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Friday, April 04, 2008

Got Wodehouse?



I don't think you understand humor.

That's not a knock on you, of course. I'm not sure anyone understands humor.

Let's say you go to a comedy club. There's a guy saying silly things or behaving obstreperously or whatever. He throws out a few tidbits, you begin to laugh a bit, then he begins the next joke while the first one is still reverberating. You get up on a sort of wave and ride it. That fellow? He doesn't understand humor either.

Jokes are not humor, really. You go to the doctor; he hits your knee with a little rubber hammer; your leg jerks forward. That's the medical equivalent of a joke.

Medical school for the comedian consists of hitting you with the hammer in the head, then the kidneys, stomping on your toe, eventually trying a shovel or an ice-pick instead of a rubber hammer, until he gets the desired reaction. When all else fails, he starts waling on himself. Finally something works, mysteriously to all involved. He writes that down, then does it every night, three shows, until he's dead or you are. If you think I'm exaggerating, how else do you explain sitting on the couch at Oprah's or Letterman's weeping and begging for forgiveness for your sidesplitting comedy routine? You know, just blue-skying here! The one that was sidesplitting in the mirror and career-ending in the club. You get tired of talking to Al Sharpton or the police and you think maybe if you're not allergic to white greasepaint, perhaps a nice mime act might keep you in booze and cigarettes for a few years.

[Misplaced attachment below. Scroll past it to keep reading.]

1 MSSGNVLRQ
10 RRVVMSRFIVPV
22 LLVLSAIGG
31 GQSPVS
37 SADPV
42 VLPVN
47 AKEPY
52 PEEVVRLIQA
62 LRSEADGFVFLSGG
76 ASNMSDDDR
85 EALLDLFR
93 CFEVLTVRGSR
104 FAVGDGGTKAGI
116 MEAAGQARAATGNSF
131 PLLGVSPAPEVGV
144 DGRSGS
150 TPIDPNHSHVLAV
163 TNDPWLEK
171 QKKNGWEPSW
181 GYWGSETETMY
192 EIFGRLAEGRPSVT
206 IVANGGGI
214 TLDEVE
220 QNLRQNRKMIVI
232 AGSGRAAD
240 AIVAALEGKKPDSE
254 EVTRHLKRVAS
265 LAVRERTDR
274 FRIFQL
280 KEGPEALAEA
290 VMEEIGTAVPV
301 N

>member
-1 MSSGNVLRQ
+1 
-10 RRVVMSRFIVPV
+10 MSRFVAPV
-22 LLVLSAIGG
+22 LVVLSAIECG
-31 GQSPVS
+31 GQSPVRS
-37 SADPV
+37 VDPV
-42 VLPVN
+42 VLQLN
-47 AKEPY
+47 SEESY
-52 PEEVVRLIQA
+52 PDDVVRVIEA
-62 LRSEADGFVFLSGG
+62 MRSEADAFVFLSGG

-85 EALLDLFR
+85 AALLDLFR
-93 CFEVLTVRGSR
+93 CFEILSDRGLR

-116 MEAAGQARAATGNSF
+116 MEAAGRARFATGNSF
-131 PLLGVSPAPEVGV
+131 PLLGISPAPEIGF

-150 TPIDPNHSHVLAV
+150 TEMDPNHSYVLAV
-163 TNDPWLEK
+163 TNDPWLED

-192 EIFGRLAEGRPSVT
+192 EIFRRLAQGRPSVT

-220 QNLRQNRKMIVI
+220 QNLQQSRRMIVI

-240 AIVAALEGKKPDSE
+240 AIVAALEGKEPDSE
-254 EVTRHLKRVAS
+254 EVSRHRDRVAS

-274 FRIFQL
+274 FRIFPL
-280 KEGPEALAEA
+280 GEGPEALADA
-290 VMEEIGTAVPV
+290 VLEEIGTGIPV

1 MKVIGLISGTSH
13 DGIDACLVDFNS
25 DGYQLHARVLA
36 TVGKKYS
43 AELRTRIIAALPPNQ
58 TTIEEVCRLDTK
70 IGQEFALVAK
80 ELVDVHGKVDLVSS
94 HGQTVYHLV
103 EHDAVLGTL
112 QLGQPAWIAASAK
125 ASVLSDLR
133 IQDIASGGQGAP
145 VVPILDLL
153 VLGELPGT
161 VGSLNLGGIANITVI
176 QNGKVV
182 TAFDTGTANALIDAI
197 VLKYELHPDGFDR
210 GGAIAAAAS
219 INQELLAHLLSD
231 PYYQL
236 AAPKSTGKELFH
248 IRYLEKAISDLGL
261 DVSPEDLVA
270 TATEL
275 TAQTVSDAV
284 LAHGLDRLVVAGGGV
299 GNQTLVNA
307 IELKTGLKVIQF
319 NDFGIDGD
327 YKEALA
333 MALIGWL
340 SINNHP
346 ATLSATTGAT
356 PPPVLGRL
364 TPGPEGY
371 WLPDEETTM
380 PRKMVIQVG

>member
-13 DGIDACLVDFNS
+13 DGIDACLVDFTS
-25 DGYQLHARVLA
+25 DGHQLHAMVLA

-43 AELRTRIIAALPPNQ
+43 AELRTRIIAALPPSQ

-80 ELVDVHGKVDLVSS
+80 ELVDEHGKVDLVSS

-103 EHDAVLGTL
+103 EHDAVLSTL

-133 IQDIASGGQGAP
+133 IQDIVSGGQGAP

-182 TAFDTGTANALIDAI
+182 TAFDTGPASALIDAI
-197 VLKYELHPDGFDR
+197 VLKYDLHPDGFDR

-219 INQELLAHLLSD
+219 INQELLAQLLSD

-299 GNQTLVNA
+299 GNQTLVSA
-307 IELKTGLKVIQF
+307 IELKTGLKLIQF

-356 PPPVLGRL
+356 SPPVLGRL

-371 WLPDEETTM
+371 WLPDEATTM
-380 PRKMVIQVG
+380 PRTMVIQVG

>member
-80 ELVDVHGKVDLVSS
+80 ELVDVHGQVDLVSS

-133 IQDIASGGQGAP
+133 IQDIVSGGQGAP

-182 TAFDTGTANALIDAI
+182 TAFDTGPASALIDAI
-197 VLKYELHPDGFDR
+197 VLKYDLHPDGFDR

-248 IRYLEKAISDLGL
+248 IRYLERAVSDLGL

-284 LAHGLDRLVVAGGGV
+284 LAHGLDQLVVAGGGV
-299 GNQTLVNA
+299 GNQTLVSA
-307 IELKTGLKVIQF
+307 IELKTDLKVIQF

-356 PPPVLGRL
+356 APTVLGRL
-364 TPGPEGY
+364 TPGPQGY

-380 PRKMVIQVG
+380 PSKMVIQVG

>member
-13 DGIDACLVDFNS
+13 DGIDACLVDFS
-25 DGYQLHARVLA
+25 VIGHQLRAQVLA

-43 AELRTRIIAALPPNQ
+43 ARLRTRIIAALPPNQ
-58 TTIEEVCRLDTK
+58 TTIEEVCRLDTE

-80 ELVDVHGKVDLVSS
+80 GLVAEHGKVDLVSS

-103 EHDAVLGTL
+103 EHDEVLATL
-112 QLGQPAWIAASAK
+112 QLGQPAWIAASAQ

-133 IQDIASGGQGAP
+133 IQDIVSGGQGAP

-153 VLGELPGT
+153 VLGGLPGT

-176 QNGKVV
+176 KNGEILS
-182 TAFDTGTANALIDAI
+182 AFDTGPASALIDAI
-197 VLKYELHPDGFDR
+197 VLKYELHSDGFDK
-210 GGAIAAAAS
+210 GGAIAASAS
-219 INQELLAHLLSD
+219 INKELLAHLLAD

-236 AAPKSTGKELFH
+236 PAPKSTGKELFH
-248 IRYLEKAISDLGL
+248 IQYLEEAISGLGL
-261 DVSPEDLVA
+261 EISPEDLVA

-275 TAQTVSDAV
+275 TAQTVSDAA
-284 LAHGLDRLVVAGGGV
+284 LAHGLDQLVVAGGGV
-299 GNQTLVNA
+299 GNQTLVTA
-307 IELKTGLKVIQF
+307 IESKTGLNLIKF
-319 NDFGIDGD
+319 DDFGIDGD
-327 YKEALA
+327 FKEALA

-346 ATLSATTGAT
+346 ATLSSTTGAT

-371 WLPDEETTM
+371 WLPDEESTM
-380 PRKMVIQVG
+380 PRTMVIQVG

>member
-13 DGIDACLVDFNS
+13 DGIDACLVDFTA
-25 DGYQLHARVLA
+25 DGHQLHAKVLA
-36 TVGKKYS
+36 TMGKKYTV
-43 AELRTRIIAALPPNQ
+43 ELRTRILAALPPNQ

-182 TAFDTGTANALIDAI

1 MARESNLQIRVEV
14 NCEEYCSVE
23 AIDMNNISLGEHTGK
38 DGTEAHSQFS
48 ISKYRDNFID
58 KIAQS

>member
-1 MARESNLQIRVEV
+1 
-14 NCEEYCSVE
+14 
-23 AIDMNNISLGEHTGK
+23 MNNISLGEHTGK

If the audience is lucky, the comedian has a little sense, and like a farmer searching for truffles, he doesn't waste his time looking for valuable things in places they are unlikely to be. If you see a truffle hunter having his pig sniff around a paved road looking for the beastly little things, you've just seen a bad comedian. The majority of bad comedians try to tell you that looking for humor where it ain't is absurd, and so is funny. Well, Carrot Top has to eat too, but I'm not interested. A true humorist would have the farmer, when queried, say he searched for truffles in the road because he's just read a Steven Covey book and realized he could double his output by using the light from the streetlamps to search at night, too. In the woods, he had to go home at dusk.

True comedy is telling a story in an amusing way. You put jokes in them like diamonds in a tiara, and have the actors apologize for telling them. But never forget it's the broad wearing the tiara that's the real story, folks. If she's not a princess, she might as well be wearing a bucket on her head.

Pelham Grenville Wodehouse. Book it. Done.

5 comments:

Pastor_Jeff said...

Great source material given to two excellent comedic actors. The whole series is a treasure.

Ruth Anne Adams said...

My Shakespeare professor taught me the elements of humor are: surprise, exaggeration and reversal. That pretty much took the fun out of it for me right there.

Anwyn said...

My brain didn't process anything past "Fry and Laurie!!!!!" kind of like a dog doesn't process past "SNACK" ... I'll have to watch and read again later. :)

Thud said...

Quality viewing that I'm afraid wouldn't be made today...not inclusive enough in modern nulabour britain...as if comedy doesnt include us all.

SippicanCottage said...

Hi Thud- I thought the producers of the series took some liberties with the stories, but on the whole it was a tremendous success.

Fry's Jeeves is like The Three Stooge's Curley. He is the character you're immediately captivated with. But I've watched that series dozens of times now. I've grown to appreciate Laurie's effort much more over time.